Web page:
"bully pulpit"

Jonathan Lighter wuxxmupp2000 at GMAIL.COM
Mon Oct 4 12:54:08 UTC 2010

CNN has begun a series on schoolyard and cyber-bullying.

In the first installment, three well-paid, experienced journalists agreed
that society frequently encourages bullying, which is "often
effective." Current politics, they observed, is characterized by
bullying. They also agreed that the phrase "the bully pulpit" glorified the
President's power to bully his opponents into submission.


On Sun, Aug 16, 2009 at 4:34 PM, Jonathan Lighter <wuxxmupp2000 at gmail.com>wrote:

> Maybe too obvious to mention.
> TV news uses this phrase all the time.  Having been educated just before
> the Collapse of Allusion, I've pretty much always understood it to mean what
> Theodore Roosevelt intended it to mean:  the ability of the President, as a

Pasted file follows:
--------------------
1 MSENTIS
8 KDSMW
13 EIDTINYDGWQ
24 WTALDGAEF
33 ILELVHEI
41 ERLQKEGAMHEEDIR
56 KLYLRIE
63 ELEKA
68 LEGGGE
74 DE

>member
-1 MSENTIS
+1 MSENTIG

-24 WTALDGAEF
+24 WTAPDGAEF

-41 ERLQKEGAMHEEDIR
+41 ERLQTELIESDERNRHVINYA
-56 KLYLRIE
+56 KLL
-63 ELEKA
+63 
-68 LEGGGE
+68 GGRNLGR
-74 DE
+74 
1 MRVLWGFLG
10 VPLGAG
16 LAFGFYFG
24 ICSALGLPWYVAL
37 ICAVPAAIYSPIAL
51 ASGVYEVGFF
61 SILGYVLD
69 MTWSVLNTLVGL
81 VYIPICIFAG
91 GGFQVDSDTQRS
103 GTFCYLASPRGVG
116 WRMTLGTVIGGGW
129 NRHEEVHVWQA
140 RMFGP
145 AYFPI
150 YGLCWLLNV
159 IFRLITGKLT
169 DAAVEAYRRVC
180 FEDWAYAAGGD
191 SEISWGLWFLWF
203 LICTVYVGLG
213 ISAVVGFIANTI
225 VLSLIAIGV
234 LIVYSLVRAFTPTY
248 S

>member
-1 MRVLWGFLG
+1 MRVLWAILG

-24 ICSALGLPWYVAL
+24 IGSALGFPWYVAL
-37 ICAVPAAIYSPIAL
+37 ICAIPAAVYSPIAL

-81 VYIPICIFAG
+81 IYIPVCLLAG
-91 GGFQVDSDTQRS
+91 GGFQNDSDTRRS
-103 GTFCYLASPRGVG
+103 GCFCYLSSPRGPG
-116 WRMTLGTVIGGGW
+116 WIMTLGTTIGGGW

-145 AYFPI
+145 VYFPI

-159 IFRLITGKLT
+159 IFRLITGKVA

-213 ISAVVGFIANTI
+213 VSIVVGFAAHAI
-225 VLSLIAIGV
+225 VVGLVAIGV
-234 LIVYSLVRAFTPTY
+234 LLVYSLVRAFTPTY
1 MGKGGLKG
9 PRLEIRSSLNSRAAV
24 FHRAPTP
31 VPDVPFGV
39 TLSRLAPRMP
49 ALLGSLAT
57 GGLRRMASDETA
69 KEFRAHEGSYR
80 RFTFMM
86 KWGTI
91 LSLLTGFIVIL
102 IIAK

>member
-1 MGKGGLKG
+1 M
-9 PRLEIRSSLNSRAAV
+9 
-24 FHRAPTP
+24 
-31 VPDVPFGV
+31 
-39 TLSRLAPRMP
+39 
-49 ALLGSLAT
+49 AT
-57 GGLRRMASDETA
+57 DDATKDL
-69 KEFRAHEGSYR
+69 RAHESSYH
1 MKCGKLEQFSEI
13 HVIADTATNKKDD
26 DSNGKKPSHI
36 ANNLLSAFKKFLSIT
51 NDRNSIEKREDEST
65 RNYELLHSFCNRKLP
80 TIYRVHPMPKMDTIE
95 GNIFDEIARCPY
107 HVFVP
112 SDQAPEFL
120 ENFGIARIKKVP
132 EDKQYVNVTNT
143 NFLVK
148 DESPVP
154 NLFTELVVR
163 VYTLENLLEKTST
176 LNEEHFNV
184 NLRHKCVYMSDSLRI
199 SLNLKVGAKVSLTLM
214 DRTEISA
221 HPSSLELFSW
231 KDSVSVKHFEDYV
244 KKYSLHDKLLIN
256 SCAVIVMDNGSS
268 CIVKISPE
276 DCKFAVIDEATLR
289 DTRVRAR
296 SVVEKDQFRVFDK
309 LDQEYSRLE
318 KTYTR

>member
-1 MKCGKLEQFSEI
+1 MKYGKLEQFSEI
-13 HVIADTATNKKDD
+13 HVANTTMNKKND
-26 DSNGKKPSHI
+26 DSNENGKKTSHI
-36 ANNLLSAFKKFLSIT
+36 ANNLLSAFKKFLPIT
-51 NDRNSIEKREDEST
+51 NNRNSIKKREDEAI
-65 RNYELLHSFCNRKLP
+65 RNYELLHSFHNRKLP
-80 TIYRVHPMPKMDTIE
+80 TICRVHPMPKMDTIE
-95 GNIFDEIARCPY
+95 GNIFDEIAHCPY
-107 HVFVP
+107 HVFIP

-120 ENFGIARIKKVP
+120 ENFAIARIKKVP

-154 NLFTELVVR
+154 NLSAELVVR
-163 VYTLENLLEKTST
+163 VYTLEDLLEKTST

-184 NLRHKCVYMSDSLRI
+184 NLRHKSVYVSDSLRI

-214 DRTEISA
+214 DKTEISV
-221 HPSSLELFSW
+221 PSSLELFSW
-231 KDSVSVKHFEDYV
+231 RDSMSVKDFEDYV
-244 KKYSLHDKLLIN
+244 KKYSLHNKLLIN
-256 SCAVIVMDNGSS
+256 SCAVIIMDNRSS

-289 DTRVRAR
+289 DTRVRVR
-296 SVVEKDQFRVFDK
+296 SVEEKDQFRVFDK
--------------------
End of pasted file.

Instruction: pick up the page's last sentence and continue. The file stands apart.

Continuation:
> promonent influential figure, to get his ideas across.
> Then a cynical thought hit me.  What if....?  Do they really....?  So
> I took a small informal poll of college grads in their natural habitats.
> My lawyer friend (former history major) went with Roosevelt, as did
> my Office of the State Supreme Court buddy.
> But others thought it meant that the Prez has power to bully just about
> anyone into doing almost anything he says, and that mention of his "bully
> pulpit" implies it's time to stand up to the S.O.B.  Just who does he think
> he is, anyway?
> The confusion is apparently so frequent that Wackipedia has a note:
> http://en.wikipedia.org/wiki/Bully_pulpit.
> The ray of hope here is that the confusion seems endemic to have nothing
> to do with party affiliation.
> JL
> --
> "There You Go Again...Using Reason on the Planet of the Duck-Billed
> Platypus"

"If the truth is half as bad as I think it is, you can't handle the truth."

The American Dialect Society - http://www.americandialect.org

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